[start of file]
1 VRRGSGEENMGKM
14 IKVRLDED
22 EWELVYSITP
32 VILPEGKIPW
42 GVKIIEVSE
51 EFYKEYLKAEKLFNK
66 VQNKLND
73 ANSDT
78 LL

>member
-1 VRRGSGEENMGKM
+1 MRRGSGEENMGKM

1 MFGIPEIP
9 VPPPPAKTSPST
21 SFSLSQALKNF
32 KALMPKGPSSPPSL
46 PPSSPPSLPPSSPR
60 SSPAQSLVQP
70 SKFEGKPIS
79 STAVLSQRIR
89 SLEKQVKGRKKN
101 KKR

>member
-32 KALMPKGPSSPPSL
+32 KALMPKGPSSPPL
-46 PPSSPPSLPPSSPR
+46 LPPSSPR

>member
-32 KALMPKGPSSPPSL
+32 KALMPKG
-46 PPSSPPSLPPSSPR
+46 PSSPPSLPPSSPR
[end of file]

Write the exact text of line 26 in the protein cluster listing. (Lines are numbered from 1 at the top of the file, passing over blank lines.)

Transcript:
-46 PPSSPPSLPPSSPR